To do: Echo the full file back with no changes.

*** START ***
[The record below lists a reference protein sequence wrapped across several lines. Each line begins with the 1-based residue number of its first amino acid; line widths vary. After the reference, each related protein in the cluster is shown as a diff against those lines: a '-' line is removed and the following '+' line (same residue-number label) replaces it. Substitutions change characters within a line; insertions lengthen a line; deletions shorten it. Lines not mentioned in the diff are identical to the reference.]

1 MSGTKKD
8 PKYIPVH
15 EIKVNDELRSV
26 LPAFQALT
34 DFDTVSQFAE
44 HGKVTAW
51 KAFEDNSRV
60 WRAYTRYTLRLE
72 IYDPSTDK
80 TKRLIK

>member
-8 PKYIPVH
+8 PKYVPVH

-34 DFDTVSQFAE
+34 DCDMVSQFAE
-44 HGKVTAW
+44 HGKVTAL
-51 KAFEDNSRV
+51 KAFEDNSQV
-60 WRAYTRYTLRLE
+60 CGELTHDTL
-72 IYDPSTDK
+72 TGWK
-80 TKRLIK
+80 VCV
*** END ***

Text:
[The record below lists a reference protein sequence wrapped across several lines. Each line begins with the 1-based residue number of its first amino acid; line widths vary. After the reference, each related protein in the cluster is shown as a diff against those lines: a '-' line is removed and the following '+' line (same residue-number label) replaces it. Substitutions change characters within a line; insertions lengthen a line; deletions shorten it. Lines not mentioned in the diff are identical to the reference.]

1 MSGTKKD
8 PKYIPVH
15 EIKVNDELRSV
26 LPAFQALT
34 DFDTVSQFAE
44 HGKVTAW
51 KAFEDNSRV
60 WRAYTRYTLRLE
72 IYDPSTDK
80 TKRLIK

>member
-8 PKYIPVH
+8 PKYVPVH

-34 DFDTVSQFAE
+34 DCDMVSQFAE
-44 HGKVTAW
+44 HGKVTAL
-51 KAFEDNSRV
+51 KAFEDNSQV
-60 WRAYTRYTLRLE
+60 CGELTHDTL
-72 IYDPSTDK
+72 TGWK
-80 TKRLIK
+80 VCV